In a cycle more predictable than the erratic seasons, community organisations account to their members at the annual general meeting. Since the annual meeting must be held within five months of the end of the financial year, usually 30 June, the latter half of the year is thick with AGMs.
Every association is guided by a statement of purposes developed by the Association. It introduces and is part of the rules that govern the association. It sets out what the organisation exists to do and informs its strategy and operation.
In welcoming us to country, representatives of the Yaluk-iut Weelam clan of the Boonwurrung explain that Womindjeka, in addition to welcome, means to ‘come with purpose’ and to reflect on what that purpose is. Purpose is a strong and energetic word.
The rules governing incorporated associations are a contract between members and the association. By joining an association, a member agrees to support the purpose of that organisation.
The business of the Annual General Meeting is laid down in the Act. The ritual is always the same. After confirming the minutes of the previous meeting, the business is to receive and consider
- reports on the activities of the Association over the preceding financial year
- financial statements for the preceding financial year
- and to elect the committee
Within this framework there is flourish and creativity. With the aid of publishing software, annual reports have become more colourful, full of stories as well as numbers.
No annual report embodies and expresses the organisation’s purpose more strongly and clearly that the Port Phillip EcoCentre. Each page shines with collective energy, optimism, hope and purpose. The EcoCentre contributed an astonishing 20,357 volunteer hours over the year and its web of influence extends down the Bay, into the catchment and up and down the hierarchies of agencies and governments.
The annual meeting is also a time to celebrate achievements and acknowledge service.
After the annual meeting, the cycle begins again: strategic planning, budget preparation, monitoring and review.
So! Fanfare for the volunteer committees – the presidents, treasurers, secretaries, minute takers and committee members for the pre-meetings, the meetings and the post-meetings, the sub-committees, the funding challenges, the emails that absorb attention like paper towel, the resolution of difficulties, the persistent advocacy, and the strategic planning days. Also acknowledging the many people who hold positions on more than one committee.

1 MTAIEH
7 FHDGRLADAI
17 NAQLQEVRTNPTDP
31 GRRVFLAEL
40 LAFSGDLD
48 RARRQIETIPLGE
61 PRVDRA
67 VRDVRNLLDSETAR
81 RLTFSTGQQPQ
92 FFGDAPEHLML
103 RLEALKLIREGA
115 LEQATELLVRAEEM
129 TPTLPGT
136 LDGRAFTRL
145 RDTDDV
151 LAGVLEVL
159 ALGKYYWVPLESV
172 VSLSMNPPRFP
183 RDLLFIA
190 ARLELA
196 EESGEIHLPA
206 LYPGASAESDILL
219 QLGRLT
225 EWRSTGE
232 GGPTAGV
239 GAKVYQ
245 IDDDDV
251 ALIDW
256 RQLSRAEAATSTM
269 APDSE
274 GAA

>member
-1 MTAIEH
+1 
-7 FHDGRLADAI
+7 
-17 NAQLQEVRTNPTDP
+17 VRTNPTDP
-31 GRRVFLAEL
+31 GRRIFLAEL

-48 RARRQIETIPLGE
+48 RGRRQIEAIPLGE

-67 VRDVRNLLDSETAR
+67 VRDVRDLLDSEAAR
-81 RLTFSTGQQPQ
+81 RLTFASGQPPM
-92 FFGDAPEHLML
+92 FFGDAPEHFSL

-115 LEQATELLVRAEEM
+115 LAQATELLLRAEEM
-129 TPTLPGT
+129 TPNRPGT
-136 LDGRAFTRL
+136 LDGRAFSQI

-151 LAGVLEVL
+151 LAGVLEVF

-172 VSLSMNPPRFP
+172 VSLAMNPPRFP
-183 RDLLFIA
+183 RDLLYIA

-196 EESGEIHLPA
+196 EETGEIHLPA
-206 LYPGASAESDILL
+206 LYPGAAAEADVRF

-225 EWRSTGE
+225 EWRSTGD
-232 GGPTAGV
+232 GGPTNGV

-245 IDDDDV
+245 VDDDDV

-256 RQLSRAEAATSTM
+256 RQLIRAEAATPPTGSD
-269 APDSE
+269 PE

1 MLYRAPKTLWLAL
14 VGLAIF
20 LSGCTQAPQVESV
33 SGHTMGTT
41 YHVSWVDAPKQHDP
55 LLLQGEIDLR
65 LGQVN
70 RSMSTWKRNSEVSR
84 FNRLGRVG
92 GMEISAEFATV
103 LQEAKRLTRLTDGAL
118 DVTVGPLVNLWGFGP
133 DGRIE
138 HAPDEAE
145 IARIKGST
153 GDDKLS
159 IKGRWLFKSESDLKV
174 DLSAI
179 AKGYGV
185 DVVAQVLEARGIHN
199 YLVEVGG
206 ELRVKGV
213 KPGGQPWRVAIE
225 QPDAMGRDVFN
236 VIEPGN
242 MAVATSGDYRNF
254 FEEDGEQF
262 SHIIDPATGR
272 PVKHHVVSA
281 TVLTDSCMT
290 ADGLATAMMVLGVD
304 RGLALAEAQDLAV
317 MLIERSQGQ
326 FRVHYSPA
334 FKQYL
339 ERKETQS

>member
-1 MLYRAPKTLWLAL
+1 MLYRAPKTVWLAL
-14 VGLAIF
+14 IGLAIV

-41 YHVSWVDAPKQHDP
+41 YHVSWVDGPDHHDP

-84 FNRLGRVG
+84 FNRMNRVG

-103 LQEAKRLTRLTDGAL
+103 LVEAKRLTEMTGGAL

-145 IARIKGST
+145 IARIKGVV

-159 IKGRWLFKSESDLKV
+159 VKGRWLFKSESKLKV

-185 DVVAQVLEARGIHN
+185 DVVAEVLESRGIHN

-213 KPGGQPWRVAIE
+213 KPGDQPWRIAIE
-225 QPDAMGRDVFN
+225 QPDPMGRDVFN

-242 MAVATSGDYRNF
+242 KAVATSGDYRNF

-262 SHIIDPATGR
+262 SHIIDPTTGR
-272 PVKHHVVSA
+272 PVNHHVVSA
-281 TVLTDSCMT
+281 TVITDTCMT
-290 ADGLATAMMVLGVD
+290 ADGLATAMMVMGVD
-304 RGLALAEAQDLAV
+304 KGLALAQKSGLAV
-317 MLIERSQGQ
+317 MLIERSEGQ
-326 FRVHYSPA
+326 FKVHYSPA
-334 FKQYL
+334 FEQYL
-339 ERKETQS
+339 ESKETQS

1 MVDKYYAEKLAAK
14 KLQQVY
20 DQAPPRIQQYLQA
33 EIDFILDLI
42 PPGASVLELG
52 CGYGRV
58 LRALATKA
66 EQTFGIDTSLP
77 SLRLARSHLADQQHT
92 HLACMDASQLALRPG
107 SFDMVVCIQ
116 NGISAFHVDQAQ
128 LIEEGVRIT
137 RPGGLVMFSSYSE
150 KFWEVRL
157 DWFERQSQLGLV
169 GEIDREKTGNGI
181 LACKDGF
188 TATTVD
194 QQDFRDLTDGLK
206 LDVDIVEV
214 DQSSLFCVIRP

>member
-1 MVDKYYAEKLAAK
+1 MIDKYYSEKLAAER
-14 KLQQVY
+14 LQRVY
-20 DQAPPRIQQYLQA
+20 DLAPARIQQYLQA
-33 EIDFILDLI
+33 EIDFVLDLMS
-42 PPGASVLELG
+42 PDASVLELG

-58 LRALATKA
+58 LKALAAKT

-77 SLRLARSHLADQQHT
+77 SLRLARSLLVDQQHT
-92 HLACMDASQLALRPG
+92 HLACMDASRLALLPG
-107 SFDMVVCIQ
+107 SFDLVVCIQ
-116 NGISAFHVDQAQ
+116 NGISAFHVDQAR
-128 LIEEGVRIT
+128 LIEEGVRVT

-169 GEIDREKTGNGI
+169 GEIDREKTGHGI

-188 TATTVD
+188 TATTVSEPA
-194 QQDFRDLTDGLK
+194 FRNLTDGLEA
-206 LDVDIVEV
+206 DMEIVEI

Port Phillip is as dense with community organisations as a tapestry at the Australian Tapestry Workshop and as colourful – contributing richly in our community in housing, aged care, childcare, sport, environment, community development and social support.
Another annual report
Do you remember meeting Brendan Condon at the foodwall in Bay St outside Holy Trinity Church back in 2015? Back then he was talking about how to scale up urban food production using waste (storm) water and other wasted resources to grow food.
At his office in Rocklea Drive, a business park just off Salmon St, two car parking spaces have been given over to growing food in water efficient, minimal maintenance wicking beds manufactured by Biofilta.
In 12 months these two car parks have grown 467.8 kgs of fresh produce, more than the annual fresh vegetable requirement per person recommended by the World Health Organisation. The abundant regular harvest is donated to food charity OzHarvest Melbourne to be distributed to people in need. All the plants have been grown in a circular economy system using composted coffee chaff, coffee grounds from the Cirrus Fine Coffee roastery, and composted organics from the South Melbourne Market.
Around Port Places, eucalypts are shedding their bark as the trees expand. They are entering the next cycle as are many of our community organisations.
Janet Bolitho is a Board/Committee member of Yarra Riverkeeper Association, Westgate Biodiversity: Bili Nursery & Landcare and the Gasworks Foundation and a member of several other community organisations which have held AGMs in the last six months.